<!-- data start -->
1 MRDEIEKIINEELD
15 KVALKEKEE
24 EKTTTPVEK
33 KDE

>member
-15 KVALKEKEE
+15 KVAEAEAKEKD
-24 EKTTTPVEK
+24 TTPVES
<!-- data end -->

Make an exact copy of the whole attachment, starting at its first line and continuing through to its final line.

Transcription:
1 MRDEIEKIINEELD
15 KVALKEKEE
24 EKTTTPVEK
33 KDE

>member
-15 KVALKEKEE
+15 KVAEAEAKEKD
-24 EKTTTPVEK
+24 TTPVES